In Simpson v. MSA of Myrtle Beach, the Court considered two issues: (1) the proper forum to determine whether an arbitration clause is unconscionable, and (2) whether the clause was unconscionable. At base this was a dispute between a car dealer and a consumer. On the back page of the purchase contract was an arbitration clause. The consumer alleged in was unconscionable and unenforceable, and the dealer argued that such a decision was for the arbitrator and not a court. The Supreme Court disagreed with the dealer and held that an unconscionabilty argument goes to the existence of a contract and thus it was for the court to determine in the first instance whether a binding contract existed--that is, whether it was unconscionable.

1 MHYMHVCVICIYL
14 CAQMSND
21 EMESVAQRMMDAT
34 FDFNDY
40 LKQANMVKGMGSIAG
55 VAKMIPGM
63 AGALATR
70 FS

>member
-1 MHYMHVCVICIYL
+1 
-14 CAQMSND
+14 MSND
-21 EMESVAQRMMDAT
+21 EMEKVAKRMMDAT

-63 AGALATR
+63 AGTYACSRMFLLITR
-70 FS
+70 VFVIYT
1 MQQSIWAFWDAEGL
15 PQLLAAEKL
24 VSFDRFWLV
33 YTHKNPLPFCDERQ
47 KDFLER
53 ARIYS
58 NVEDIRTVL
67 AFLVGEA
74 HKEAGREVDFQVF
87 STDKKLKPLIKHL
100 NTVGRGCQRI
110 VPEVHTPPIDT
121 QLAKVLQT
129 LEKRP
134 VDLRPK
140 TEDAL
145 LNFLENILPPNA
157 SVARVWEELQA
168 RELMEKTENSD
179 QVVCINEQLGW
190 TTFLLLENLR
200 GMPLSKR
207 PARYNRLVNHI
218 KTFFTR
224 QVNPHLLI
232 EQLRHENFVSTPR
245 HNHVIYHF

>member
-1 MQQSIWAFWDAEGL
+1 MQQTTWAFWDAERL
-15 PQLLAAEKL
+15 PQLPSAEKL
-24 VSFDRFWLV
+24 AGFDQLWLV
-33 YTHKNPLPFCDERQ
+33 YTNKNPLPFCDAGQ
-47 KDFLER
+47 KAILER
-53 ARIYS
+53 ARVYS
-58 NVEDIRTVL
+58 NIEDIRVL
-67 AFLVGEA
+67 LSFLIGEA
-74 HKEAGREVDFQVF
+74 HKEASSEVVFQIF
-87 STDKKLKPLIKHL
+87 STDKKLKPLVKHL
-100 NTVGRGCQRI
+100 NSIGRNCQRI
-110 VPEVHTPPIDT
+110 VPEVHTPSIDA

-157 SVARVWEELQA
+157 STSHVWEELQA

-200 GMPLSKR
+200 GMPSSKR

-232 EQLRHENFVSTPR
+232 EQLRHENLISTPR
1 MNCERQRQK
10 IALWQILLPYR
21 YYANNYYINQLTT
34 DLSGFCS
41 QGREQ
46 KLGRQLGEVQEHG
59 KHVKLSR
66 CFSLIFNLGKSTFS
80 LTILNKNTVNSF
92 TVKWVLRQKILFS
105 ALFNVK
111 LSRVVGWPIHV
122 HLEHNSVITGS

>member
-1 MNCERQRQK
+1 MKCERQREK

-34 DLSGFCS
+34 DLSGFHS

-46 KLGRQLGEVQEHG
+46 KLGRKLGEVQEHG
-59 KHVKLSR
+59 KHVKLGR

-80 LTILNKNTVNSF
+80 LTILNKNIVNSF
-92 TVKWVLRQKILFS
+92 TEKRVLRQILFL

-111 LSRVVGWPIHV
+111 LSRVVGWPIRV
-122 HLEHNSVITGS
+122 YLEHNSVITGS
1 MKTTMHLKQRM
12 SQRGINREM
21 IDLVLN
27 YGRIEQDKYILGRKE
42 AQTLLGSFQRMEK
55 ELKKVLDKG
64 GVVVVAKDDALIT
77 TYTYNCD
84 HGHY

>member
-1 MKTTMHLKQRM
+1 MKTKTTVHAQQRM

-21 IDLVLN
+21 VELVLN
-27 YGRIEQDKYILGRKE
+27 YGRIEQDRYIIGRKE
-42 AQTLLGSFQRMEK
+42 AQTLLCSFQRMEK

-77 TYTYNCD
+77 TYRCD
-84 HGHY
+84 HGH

Next, the Court turned to the clause itself. The Court held that contracts between a consumer and automobile retailer with must be reviewed with "considerable skepticism." Under this approach, the Court observed that vehicles are critical in modern society, the consumer did not possess the business judgment necessary to make her aware of the implications of the arbitration agreement, and that the consumer did not have a lawyer present to provide any assistance in the matter. The Court found it important that the clause was inconspicuous and buried on the back of the form: the arbitration clause in its entirety was written in the standard small print, and embedded in paragraph ten (10) of sixteen (16) total paragraphs included on the page. Another factor considered by the court was lack of mutuality. The arbitration clause provided that the dealer could bring judicial proceedings even if there were pending consumer claims in arbitration.
In sum, the Court found the clause unconscionable and thus unenforceable.